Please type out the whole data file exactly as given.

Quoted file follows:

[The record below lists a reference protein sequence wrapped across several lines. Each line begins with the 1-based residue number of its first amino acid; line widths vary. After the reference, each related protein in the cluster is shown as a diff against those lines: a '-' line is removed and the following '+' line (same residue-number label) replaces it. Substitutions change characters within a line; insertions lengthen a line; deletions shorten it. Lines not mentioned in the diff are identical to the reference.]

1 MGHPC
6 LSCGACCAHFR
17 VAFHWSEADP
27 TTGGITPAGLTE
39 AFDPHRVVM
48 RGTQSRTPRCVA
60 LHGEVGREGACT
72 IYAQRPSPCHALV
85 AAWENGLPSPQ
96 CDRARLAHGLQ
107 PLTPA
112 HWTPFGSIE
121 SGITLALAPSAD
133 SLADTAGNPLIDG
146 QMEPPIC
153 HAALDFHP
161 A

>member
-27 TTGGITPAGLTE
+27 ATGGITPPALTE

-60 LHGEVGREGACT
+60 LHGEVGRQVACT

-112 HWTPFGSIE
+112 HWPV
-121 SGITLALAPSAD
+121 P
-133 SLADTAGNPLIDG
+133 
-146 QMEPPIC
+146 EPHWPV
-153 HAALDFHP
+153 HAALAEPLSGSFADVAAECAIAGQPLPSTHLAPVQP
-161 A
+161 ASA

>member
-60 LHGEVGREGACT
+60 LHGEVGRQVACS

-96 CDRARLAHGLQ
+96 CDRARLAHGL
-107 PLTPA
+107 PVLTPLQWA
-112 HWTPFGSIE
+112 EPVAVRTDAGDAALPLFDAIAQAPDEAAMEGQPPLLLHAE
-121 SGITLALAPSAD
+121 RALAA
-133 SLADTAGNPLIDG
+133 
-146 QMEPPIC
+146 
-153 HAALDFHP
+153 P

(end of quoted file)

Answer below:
[The record below lists a reference protein sequence wrapped across several lines. Each line begins with the 1-based residue number of its first amino acid; line widths vary. After the reference, each related protein in the cluster is shown as a diff against those lines: a '-' line is removed and the following '+' line (same residue-number label) replaces it. Substitutions change characters within a line; insertions lengthen a line; deletions shorten it. Lines not mentioned in the diff are identical to the reference.]

1 MGHPC
6 LSCGACCAHFR
17 VAFHWSEADP
27 TTGGITPAGLTE
39 AFDPHRVVM
48 RGTQSRTPRCVA
60 LHGEVGREGACT
72 IYAQRPSPCHALV
85 AAWENGLPSPQ
96 CDRARLAHGLQ
107 PLTPA
112 HWTPFGSIE
121 SGITLALAPSAD
133 SLADTAGNPLIDG
146 QMEPPIC
153 HAALDFHP
161 A

>member
-27 TTGGITPAGLTE
+27 ATGGITPPALTE

-60 LHGEVGREGACT
+60 LHGEVGRQVACT

-112 HWTPFGSIE
+112 HWPV
-121 SGITLALAPSAD
+121 P
-133 SLADTAGNPLIDG
+133 
-146 QMEPPIC
+146 EPHWPV
-153 HAALDFHP
+153 HAALAEPLSGSFADVAAECAIAGQPLPSTHLAPVQP
-161 A
+161 ASA

>member
-60 LHGEVGREGACT
+60 LHGEVGRQVACS

-96 CDRARLAHGLQ
+96 CDRARLAHGL
-107 PLTPA
+107 PVLTPLQWA
-112 HWTPFGSIE
+112 EPVAVRTDAGDAALPLFDAIAQAPDEAAMEGQPPLLLHAE
-121 SGITLALAPSAD
+121 RALAA
-133 SLADTAGNPLIDG
+133 
-146 QMEPPIC
+146 
-153 HAALDFHP
+153 P